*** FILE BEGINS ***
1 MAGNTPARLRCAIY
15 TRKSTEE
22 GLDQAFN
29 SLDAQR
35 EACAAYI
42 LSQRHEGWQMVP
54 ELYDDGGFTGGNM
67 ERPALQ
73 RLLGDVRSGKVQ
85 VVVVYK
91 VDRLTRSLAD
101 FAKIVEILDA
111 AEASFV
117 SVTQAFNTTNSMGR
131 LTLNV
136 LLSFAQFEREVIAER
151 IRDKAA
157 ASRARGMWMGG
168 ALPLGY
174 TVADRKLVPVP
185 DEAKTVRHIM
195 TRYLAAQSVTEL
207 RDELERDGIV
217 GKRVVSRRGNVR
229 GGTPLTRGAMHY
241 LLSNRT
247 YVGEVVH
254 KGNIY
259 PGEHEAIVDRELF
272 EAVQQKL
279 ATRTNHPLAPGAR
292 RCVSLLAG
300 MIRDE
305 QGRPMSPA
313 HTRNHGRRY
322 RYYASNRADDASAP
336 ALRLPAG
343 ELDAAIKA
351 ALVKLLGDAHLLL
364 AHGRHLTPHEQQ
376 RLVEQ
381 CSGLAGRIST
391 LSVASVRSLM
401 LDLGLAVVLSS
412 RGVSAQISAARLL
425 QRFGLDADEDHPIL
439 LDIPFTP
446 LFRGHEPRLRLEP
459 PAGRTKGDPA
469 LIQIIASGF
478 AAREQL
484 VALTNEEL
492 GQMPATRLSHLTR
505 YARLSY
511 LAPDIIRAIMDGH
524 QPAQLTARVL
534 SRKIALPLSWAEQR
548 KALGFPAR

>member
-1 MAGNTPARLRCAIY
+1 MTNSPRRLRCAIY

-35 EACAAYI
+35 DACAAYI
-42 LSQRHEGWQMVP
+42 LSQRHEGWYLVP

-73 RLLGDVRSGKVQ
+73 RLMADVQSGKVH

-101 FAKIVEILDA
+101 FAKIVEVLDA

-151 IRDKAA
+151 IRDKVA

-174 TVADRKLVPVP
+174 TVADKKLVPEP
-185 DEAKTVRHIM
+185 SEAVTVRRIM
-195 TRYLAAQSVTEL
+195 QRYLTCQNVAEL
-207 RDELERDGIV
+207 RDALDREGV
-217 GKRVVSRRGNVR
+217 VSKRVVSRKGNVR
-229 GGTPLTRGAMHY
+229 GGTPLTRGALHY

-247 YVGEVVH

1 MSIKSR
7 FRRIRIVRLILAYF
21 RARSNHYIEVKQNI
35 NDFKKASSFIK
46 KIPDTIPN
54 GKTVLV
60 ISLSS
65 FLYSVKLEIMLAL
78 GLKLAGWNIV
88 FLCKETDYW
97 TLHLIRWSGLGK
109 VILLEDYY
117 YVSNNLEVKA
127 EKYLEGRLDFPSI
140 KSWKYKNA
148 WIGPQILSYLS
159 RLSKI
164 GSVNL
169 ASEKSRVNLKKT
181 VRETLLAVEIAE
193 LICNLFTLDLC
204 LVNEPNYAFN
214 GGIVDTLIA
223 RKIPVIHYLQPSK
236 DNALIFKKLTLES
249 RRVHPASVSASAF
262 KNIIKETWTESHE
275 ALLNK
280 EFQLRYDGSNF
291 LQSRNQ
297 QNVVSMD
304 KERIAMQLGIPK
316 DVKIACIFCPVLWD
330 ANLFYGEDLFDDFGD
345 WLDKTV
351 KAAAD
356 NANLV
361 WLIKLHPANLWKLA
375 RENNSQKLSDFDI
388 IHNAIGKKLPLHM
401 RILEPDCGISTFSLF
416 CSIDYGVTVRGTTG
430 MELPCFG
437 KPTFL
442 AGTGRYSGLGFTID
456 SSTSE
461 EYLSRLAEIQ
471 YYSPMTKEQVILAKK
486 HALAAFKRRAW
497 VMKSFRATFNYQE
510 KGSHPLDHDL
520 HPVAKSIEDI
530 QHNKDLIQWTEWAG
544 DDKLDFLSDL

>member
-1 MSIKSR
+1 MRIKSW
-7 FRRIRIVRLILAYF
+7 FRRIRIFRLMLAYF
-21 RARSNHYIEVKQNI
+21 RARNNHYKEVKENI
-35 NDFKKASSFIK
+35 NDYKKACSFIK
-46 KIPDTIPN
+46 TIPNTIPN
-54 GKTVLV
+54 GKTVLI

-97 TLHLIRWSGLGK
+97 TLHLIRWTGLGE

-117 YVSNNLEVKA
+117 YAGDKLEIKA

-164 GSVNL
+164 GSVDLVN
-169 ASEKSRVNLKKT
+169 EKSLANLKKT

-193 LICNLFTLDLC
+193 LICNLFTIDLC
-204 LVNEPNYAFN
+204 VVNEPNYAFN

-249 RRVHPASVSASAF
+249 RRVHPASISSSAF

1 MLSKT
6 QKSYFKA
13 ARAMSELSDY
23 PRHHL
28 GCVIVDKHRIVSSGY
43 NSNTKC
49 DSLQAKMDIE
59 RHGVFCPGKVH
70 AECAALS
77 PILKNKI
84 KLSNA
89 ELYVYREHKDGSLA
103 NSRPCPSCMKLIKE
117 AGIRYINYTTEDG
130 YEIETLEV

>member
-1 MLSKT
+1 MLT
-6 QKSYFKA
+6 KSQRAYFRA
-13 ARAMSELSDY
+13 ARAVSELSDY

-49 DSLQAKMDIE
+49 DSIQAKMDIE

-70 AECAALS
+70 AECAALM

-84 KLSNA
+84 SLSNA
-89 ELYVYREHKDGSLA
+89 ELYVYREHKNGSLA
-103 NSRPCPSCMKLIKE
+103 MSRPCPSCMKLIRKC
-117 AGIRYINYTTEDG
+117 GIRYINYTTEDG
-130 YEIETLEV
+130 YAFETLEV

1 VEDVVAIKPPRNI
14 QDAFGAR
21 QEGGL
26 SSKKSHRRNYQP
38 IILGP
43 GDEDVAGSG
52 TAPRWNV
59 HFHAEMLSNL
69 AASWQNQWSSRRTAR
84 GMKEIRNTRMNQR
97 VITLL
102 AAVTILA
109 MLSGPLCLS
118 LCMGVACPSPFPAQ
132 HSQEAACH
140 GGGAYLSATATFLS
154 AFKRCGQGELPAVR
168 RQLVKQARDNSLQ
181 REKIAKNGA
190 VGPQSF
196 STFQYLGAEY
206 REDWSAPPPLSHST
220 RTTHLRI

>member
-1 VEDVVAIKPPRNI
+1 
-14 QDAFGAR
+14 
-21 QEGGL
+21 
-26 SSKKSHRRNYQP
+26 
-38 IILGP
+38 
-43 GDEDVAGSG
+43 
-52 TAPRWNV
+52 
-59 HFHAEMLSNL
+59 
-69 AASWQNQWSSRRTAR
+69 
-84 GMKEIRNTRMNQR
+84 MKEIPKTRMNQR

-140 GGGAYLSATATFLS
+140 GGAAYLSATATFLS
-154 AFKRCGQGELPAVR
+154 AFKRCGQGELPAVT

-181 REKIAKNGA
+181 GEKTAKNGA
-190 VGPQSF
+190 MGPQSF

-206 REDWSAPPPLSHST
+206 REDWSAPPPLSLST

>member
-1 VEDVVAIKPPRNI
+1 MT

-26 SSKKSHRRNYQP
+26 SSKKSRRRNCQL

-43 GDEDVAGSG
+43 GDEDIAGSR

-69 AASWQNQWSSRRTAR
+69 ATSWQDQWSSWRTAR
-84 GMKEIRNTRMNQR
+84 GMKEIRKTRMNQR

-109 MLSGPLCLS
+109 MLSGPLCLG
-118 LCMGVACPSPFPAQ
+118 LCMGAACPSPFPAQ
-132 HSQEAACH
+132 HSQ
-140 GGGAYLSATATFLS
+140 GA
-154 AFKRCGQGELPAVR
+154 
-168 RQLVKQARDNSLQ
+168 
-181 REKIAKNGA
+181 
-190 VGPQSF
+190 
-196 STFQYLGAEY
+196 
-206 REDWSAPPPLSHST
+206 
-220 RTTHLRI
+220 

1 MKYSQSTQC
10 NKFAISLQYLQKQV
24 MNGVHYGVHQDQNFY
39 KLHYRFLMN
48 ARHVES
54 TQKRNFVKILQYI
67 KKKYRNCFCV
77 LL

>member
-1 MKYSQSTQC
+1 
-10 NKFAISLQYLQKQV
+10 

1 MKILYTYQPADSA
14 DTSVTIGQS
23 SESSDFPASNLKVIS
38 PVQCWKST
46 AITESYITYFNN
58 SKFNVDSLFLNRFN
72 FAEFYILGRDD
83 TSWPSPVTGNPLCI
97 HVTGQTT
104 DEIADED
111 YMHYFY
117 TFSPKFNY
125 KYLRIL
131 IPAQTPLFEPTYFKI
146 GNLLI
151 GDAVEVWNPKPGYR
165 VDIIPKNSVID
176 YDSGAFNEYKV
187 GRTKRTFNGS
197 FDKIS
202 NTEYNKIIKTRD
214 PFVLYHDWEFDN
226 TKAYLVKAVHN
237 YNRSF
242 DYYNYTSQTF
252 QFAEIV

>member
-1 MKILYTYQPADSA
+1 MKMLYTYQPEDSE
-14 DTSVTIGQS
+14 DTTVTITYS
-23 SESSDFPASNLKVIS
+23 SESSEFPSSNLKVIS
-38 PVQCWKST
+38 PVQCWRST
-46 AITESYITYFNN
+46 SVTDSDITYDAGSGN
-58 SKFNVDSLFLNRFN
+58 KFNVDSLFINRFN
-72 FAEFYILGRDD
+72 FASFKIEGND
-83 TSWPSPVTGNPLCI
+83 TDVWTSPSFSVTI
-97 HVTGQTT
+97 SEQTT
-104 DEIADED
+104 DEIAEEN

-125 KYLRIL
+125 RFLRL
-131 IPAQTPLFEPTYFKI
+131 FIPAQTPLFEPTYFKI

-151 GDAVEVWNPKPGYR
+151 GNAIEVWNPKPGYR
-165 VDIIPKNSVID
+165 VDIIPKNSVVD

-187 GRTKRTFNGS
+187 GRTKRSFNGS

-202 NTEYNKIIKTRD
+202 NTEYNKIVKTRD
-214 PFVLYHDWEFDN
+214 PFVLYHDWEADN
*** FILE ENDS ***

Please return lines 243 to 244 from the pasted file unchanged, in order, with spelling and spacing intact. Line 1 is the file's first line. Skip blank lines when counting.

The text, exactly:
+69 
-84 GMKEIRNTRMNQR